Farming has a long tradition of mixing business with pleasure and it is from this culture that the Mid-Somerset Show emerged over 160 years ago.
Legend has it that back in the early 1850’s that after a drink at The Bell Inn in the nearby village of Evercreech, the Evercreech Farmers Club was born and the inaugural annual ploughing match was held.
From the very beginning this was always more than just a ploughing contest between local farmers; there were also classes for the best Hunter and for cheese and butter making.
By the 1870’s the ploughing match had become a cattle show, and so more relevant to the Mid-Somerset area. The Show now had a clear role in ‘agricultural improvement’.
Also at this time Cheddar Cheese was being refined and turned into a consistent product, and farmhouse cider was being turned from a very varied hit and miss drink into a desirable, saleable commodity. Both have become synonymous with the Show with the South West Cheese Awards and the Somerset Cider Championship being held each year, and attracting entries from around the area.
By its 50th anniversary in 1902 the show had moved and settled on its current site, and the society was sponsoring research at the local school into the effects of fertilizers on crop yields and varied feedstuffs into differing constituents of milk. The society had been known to be prominent in political lobbying and in 1902 staged the first national Cider Conference.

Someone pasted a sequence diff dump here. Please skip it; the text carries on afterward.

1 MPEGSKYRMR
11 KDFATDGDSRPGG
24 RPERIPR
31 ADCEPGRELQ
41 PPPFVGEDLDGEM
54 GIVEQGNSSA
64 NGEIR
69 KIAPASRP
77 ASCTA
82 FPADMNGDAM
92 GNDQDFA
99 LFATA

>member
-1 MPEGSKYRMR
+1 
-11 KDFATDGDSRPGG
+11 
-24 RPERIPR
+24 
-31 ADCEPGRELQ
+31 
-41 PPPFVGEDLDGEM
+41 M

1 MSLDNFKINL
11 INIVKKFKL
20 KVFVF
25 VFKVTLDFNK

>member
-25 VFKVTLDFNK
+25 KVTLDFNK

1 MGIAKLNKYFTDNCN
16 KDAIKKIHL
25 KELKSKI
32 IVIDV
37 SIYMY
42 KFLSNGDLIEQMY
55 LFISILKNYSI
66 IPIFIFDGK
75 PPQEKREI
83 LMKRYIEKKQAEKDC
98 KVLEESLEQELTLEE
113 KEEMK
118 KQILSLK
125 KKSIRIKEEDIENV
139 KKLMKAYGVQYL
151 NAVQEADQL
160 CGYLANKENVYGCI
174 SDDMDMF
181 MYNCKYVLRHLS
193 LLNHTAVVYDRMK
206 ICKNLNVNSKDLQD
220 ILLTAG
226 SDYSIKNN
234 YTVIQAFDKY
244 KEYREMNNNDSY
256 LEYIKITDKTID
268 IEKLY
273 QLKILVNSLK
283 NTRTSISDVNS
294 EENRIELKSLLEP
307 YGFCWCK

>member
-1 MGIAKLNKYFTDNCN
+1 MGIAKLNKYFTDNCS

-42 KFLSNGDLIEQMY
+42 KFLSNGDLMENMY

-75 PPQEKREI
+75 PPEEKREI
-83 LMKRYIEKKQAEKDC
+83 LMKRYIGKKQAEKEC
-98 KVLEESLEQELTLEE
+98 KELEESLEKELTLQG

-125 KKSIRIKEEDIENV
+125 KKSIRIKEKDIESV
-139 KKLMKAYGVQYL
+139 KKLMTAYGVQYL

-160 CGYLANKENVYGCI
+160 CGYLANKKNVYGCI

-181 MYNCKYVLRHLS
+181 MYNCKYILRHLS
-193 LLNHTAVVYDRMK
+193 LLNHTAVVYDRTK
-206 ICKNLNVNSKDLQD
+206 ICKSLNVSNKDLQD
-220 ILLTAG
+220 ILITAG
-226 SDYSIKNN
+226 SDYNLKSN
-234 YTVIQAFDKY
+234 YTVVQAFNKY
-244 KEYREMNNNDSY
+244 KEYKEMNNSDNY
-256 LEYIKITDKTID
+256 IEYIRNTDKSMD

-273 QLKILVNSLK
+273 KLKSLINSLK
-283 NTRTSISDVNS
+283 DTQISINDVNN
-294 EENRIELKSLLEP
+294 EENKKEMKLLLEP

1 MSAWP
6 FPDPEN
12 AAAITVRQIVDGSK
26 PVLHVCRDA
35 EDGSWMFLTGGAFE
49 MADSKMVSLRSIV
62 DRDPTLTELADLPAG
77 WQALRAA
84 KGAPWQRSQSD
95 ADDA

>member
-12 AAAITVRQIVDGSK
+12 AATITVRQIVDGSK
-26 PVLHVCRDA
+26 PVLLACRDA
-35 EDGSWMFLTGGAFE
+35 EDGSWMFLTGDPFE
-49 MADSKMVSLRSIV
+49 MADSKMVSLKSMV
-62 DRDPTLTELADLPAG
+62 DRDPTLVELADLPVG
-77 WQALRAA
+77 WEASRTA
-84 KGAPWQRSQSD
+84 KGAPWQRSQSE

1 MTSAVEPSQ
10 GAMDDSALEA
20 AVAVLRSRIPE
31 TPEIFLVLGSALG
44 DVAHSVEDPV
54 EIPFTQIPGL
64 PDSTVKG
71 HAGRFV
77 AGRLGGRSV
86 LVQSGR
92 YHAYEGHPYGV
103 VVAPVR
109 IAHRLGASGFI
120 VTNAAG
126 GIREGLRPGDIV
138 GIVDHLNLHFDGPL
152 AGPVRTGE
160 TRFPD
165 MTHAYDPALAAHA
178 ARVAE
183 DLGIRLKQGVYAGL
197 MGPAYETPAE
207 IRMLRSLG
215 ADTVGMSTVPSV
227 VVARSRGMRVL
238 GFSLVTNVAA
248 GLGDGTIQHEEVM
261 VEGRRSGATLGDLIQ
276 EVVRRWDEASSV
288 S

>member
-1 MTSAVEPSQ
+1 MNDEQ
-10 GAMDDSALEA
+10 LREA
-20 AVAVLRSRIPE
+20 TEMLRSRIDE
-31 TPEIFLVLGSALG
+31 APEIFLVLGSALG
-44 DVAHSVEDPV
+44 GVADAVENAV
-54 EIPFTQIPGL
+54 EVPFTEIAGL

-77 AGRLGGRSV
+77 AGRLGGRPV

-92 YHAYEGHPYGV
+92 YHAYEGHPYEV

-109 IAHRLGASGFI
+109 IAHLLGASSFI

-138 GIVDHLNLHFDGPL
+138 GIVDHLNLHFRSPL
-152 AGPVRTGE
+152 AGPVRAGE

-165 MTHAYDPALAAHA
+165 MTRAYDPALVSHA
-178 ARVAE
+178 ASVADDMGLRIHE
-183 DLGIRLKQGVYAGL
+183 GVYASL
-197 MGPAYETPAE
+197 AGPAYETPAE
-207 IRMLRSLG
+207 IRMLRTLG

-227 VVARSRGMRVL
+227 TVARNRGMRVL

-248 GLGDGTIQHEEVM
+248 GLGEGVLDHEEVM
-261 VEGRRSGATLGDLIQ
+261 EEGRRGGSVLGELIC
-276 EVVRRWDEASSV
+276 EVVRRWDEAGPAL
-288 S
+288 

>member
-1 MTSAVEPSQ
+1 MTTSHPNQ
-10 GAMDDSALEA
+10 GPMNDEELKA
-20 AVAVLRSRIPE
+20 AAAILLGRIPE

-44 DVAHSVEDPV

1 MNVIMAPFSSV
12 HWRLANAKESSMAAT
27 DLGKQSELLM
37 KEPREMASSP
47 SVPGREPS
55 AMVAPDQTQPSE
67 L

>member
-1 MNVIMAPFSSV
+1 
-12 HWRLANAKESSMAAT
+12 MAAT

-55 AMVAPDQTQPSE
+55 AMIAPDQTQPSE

Despite breaks caused by the two world wars throughout the first half of the 20th Century, the Society continued to champion agricultural improvement as well as providing farmers with a well enjoyed social function.
2002 was 150th anniversary of the Society and it was agreed to mark the anniversary in a number of ways. These included the publishing of a book on the history of the Society by Alan Stone; Shepton Show, a Short History, a painting of the Show with a limited edition of 150 prints by Shepton Mallet artist, Martin Alford, and the introduction of ‘free entry’ for pedestrians.
Sadly, at this time the Show was struggling with attendance numbers; only 2,000 – 3,000 visitors per year. Something radical had to be done. The Society Treasurer at the time, Mr Paul Frampton, suggested that free entry for pedestrians, and charge £5 for car parking was offered. Mr Frampton agreed that his company, Framptons Transport would underwrite the event in case the show suffered a serious loss but in the event this was unnecessary; the show broke even financially, and attendance was the highest it had been for many years; in the region of 7,000 – 8,000.
After the success of 2002 traders were keen to re-book, and the following year trade stand space sold out, the first time in many years and the rest they say is history. The show has gone from strength to strength and in 2015 the teams of volunteers that run and organize the show were named The National Outdoor Events Association Team of the Year.
It has very much become part of the calendar of Shepton Mallet as a market town. Someone once said that sleepy Shepton only woke up once a year for the Mid Somerset Show, and then went back to sleep.
Local farmers, aristocracy and many local businesses continue to be heavily involved in the show and the future is looking good very positive.